New from Escalate: Salt

I’ve blogged about the Escalate Collective before; they’ve produced some pretty excellent critique and analysis.

After months of silence they’ve published a new – and much lengthier – response to the current politics. I’ve not got around to reading it all yet, but I anticipate great things.

Enjoy.

Two post-event analyses of the #DEBill by me

As you might have seen in my previous
somewhat splenetic call to action
against the Digital Economy Bill the past few
weeks have been spent with my blood pressure rather high.

Perhaps out of therapy – or merely because
it’s offered a fascinating case study of how social media can be used to
potentially open up some form of direct democracy – I’ve pulled together a
couple of blog posts on the subject.

The posts broadly cover the use of social
media to campaign against the bill and the – I argue – ground-breaking way Twitter
was used to report the crucial debates in real-time as well as engage with
politicians mid-debate.

The first post was published over on We
Are Social's (i.e. my work's) blog
while the second was guest posted over at Royal Holloway University’s
New Political Communications Unit blog
.

Enjoy!

Pros and cons of peer production in a nutshell

It's been a bit quiet around here lately. My apologies.

I've just discovered a rather interesting looking publication [pdf] from RAND Europe on the Future of the Internet Economy (via Ian Brown) and although I haven't read it all yet I came across a rather nice meaty section that spells out some of the pros and cons of using commons-based peer production to co-create knowledge and other informational public goods.

I thought I'd save it here for future reference and sharing:

Governments may also find that opening up their processes, sharing public information, and actively engaging citizens to take an interest in the public (virtual and real) space leads to ownership and shared responsibilities.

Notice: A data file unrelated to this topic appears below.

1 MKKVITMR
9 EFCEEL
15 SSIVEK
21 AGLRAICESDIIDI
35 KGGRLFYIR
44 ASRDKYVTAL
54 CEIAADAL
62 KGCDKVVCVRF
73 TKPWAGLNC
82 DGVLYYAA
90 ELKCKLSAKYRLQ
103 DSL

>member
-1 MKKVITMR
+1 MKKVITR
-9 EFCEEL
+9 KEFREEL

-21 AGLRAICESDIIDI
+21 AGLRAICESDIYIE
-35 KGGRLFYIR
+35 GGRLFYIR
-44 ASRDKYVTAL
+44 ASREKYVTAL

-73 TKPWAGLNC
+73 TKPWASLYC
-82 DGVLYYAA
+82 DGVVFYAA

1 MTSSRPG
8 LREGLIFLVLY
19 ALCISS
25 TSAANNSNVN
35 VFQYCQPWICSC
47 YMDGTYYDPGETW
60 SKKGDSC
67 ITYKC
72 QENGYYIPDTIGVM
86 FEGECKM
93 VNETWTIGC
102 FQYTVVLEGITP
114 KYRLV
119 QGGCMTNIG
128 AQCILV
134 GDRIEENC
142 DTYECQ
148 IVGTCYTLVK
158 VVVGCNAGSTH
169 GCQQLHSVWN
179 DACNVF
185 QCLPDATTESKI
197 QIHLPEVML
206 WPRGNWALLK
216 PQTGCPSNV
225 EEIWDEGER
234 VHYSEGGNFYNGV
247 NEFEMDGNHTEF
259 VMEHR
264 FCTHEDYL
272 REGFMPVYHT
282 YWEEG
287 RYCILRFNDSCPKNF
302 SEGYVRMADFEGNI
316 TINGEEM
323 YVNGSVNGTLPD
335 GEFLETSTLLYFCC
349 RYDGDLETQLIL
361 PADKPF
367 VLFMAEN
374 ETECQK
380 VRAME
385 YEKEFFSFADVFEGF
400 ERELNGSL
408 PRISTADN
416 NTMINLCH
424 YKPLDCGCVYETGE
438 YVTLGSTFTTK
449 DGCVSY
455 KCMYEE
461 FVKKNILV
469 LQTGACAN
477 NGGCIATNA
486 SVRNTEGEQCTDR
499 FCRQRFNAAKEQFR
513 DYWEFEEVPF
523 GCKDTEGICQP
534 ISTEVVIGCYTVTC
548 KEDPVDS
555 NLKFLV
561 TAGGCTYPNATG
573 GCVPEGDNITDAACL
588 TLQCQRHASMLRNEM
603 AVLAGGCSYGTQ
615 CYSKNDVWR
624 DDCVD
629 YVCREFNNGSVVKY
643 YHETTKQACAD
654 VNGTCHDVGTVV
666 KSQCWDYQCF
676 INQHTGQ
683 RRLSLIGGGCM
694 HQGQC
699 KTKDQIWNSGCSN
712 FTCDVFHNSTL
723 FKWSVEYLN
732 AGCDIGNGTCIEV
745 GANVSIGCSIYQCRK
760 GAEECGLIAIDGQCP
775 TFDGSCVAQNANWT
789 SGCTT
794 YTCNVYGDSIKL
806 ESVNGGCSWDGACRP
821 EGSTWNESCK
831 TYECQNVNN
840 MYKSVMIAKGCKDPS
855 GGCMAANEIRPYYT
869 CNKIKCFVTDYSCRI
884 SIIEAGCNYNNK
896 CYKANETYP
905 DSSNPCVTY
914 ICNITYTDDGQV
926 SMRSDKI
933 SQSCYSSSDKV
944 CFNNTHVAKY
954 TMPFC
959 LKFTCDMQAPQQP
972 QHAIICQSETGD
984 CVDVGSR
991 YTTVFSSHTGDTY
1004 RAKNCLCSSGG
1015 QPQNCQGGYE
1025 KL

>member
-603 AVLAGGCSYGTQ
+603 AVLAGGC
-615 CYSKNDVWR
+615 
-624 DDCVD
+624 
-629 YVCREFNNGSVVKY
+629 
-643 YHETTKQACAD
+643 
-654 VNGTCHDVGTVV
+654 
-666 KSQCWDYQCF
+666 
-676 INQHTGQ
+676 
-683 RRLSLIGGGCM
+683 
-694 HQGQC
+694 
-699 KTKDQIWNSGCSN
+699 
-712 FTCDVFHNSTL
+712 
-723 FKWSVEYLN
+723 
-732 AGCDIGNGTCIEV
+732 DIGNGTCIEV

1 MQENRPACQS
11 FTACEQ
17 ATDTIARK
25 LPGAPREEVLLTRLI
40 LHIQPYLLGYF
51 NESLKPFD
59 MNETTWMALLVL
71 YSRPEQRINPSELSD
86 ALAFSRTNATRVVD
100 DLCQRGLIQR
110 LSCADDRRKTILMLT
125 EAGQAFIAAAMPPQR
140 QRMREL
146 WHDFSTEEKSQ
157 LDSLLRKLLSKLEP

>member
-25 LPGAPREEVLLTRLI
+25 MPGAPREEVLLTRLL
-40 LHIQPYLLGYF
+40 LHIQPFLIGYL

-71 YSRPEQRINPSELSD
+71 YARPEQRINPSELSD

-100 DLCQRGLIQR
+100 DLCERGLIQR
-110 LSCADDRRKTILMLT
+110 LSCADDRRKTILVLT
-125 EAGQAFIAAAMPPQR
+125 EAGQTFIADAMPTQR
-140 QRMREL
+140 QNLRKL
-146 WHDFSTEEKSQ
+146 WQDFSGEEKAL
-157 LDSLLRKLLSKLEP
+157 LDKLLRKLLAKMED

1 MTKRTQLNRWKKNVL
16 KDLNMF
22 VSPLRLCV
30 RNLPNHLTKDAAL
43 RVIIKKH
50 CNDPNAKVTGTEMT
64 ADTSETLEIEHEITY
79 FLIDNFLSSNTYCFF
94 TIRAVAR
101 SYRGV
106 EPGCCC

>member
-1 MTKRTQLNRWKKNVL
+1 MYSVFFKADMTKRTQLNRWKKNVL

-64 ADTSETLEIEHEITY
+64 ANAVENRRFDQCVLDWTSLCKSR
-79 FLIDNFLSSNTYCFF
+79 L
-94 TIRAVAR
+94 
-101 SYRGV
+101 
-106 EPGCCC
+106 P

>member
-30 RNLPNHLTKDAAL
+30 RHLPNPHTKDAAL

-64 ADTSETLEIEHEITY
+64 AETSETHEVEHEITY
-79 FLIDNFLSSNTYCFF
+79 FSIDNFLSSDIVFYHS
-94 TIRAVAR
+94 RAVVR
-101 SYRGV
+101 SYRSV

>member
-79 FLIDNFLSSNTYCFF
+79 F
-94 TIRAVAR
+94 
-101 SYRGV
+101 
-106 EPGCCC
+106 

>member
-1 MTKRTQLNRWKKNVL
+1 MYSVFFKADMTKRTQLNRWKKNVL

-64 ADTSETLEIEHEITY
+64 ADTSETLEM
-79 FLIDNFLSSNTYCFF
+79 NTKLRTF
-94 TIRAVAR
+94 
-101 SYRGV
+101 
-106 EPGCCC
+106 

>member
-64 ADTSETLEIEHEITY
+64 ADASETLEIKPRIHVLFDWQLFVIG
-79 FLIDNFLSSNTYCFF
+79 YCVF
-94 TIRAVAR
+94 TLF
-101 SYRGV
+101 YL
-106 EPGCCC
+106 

An important value will be how responsibility is allocated and assumed, and how accountability is established in a time where processes become collective endeavours. Mass collaboration and voluntary agreements provide good approaches for innovative development processes, drawing on the knowledge and talent of many.

However they lack effective decision making capabilities, quality control and the endorsement (certification) of the outcomes, thus potentially leading to instability and uncertainty about the quality and value of the process outputs. Peer review, ranking, karma points and the like, are expected to fulfil some of this function but are easy to manipulate and are not evidence based.

**UPDATED** Ofcom: remind me what it’s for again?

I'm sorry. What's the point of Ofcom again? I'm sure it plays a valuable role regulating something but it seriously doesn't get the internet does it?

I am blown away by the sheer mind-numbing stupidity of today's report (which the BBC seems to be slavishly re-gurgitating without question.

According to Ofcom, the UK is one of the "world's most advanced countries in terms of digital communications". Why might you ask? Is it because we amazing broadband speeds? Is it because we have cloud wifi covering major cities?

No. It is because – and prepare yourselves for this – we, as a nation:

  • spend more time watching TV than other countries
  • send more texts than other countries
  • leads the world in online advertising (WTF??)

This blows me away. It really does. Call me a cynic but the reasons given hardly amount to anything substantial or even coherent (texts,TV, online ads?).

But what if you were a government trying to push through an insanely authoritarian bill that will curtail free, public use of the internet. You might want to convince the public that Britain is a great digital nation, thus giving the impression they can be trusted to make the right decisions.

It's not as if the report is independent. It's by Ofcom, a government body. The same body who will likely gets lots of money and power from enforcing the draconian laws in Peter Mandelson and the music industry's  Digital Economy Bill.

Sorry to harp on, but the report (or at least the BBC's coverage of it) sounds hollow. While it may be purely coincidence, given the nightmare of Mandelson's Digital Economy Bill which will certainly push us down any real global measure of 'digitalness' I can't help wonder if the two are connected.